The people you choose and the resulting technology they choose will result in wildly different applications than another set of people. That, dear readers, is the ultimate leaky abstraction.

Disclaimer: Eclipse is a client, as are MySQL and Sun.

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Categories: Development Tools, Java, Programming.

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25 Responses

  1. I agree with you that Java applications and web applications tend to be built from different perspectives. In my experience, most Java applications tend to be for larger projects that have larger development teams and long lifespans where readability, flexibility, and maintainability are the priority.

    Web applications, like those built in Ruby On Rails or Django tend to have total development time as their main priority. They tend to be developed by a very small development team that is trying to get something out quickly. Shipping the software is the priority, not long term maintainability.

    Both technologies have their place, it just depends on what are the priorities for your development effort.

  2. Hi Rob, I totally disagree with your characterization of Rails being less readable, flexible, or manageable than Java web applications. I think the opposite is true. Rails places alot of emphasis on readability, flexibility, and maintainability. Just because Rails development is typically faster than the equivalent Java development, and Rails advocates are vocal about said advantage, doesn't mean that your typical Rails application is obtuse, rigid, and a support nightmare. From my vantage point Rails has the advantage on all four aspects.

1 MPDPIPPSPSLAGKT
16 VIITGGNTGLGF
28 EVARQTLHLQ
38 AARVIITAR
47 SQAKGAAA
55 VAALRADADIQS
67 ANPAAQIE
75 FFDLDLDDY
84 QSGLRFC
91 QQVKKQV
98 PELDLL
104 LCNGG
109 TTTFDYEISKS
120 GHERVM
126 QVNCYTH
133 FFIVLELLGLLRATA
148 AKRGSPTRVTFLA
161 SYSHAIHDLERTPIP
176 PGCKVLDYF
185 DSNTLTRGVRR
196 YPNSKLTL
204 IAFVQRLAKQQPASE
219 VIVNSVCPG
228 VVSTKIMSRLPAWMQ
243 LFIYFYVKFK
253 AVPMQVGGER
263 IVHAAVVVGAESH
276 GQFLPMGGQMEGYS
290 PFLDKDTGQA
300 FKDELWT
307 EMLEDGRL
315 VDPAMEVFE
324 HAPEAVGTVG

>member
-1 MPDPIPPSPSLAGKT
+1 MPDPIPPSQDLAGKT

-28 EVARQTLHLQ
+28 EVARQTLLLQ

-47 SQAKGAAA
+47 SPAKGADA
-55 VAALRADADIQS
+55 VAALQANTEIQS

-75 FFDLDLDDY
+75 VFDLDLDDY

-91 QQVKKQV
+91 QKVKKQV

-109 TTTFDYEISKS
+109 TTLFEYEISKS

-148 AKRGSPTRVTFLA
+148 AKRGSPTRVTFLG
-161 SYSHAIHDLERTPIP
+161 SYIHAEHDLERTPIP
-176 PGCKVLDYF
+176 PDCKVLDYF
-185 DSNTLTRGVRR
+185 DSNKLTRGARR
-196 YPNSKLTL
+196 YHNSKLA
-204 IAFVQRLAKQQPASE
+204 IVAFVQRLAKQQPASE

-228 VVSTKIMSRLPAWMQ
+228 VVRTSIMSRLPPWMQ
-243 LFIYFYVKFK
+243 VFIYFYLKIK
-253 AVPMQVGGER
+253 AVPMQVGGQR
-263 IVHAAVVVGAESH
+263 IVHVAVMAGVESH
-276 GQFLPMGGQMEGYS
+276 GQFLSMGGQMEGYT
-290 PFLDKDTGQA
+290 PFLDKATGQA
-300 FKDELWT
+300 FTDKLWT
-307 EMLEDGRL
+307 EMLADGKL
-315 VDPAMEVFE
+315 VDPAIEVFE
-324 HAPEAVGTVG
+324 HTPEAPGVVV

I assume the same for the Django framework as well, but I don't have any first hand knowledge there.

  3. I have built both Rails and Java applications. For scripting, I love using Ruby (I just built a great SOAP web service using soap4r, super easy). For any type of prototyping, I would tend to do it in Ruby On Rails. But when I am building apps for my company where 10+ people will wind up contributing code and where that project will eventually go into maintenance mode, only worked on occasionally, and possibly not maintained by the same person who wrote the initial code, there are a lot of advantages for having the explicitness of Java.

    For example, the dynamic nature of ActiveRecord is great for development when you are tweaking the data model while building the view and application layer. But it can be a pain in the ass if you are not familiar with the data model or you have multiple code branches that have slightly different data models. This can happen if you have to support multiple versions of a product.

    I'm not a Java fan boy, much of my code at home is in Ruby while most of my code at work is in Java, but I think there is a place for both languages.

  4. If you are building abstraction for the sake of abstraction, I agree that you're giving you more work to do without nothing in return. I've seen people modelling things as State Machines in situation where it was clearly not needed, and where a simple switch statement would suffice and would be clearer.